Bitcoin can help countries struggling with inflation

Signs of inflation are beginning to appear around the world, whetting the appetite of investors and businesses for more involvement with the cybercurrency.

Bitcoin can help countries struggling with inflation

Argentina, a country which has struggled greatly in the past with high inflation, was unsurprisingly one of the first to adopt it.

And now Venezuela is following as it rapidly adopts Bitcoin. While inflation gradually erodes the Bolivar’s value, the cryptocurrency is coming to the resuce. One example of this is Destinia, a travel agency, which no longer accepts Bolivars. In a press release dated the 23rd of December of last year, it annouced: “Destinia has decided to operate exclusively in Bitcoins in Venezuela.”

The burning question is what role Bitcoin will play if inflation becomes a bigger problem in more developed countries, such as the United States or the Eurozone, where pressure to increase prices is growing.

In the US, the Federal Reserve reported an increase in inflation in 2016, although it was still below the Fed’s target of 2%. The Fed has expressed concern about the inflationary pressures that the policies of the next administration could cause.

This was noted in minutes of the Fed’s Open Market Committee on the 13th and 14th of December: “Asset price movements, as well as changes in the expected path for US monetary policy beyond December, appeared to be driven largely by expectations of more expansionat fiscal policy in the aftermath of US elections.”

Meanwhile in Europe, inflation is increasing. Figures released by Eurostat show that the yearly inflation rate reached 1.1% in December 2016, an increase of 0.6% from November 2016. This is the highest rate of inflation since September 2013, according to CNBC.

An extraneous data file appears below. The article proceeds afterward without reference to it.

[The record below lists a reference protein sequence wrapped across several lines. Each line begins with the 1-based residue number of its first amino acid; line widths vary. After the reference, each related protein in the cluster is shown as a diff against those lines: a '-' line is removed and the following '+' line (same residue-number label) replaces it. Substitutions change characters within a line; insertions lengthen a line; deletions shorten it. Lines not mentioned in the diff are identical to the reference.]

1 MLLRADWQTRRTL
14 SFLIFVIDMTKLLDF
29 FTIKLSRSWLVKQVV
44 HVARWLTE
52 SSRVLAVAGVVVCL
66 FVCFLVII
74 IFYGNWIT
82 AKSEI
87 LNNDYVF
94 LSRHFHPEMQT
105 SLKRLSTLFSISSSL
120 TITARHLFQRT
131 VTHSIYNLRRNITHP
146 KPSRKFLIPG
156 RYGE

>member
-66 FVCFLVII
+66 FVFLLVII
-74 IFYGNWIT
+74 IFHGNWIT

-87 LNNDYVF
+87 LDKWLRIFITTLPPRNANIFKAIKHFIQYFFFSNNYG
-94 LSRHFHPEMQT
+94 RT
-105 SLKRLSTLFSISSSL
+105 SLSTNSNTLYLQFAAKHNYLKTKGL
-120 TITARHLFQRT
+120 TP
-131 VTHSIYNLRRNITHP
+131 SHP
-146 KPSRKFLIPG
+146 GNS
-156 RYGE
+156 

The demonetisation and the political uncertainty has led to investors buying Bitcoins in a bid to protect their wealth. One such example is the Brexit vote: the value of Bitcoin rose owing to the uncertainty caused by the United Kingdom voting to leave the European Union.

The problems of Fiat currency have moved governments to demonetise their economies which has resulted in an increase in the number of Bitcoin users, as well as its value, as is the case in Venezuela and India. In fact, as governments introduce more restrictive monetary measures, people are using Bitcoin to protect their capital and to transfer money across borders .

Gil Luria, the director of research at Wedbursh Securities, as quoted in the New York Times, said: “The more there is an expectation for new barriers to be erected, the more there is an expectation that Bitcoin will be valuable for moving money across borders.”

All these events help strengthen Bitcoin’s position on its way to becoming a prominent global currency. As Bobby Lee, CEO of BTCC, states: “Bitcoin can serve as reserve for digital currencies globally.”

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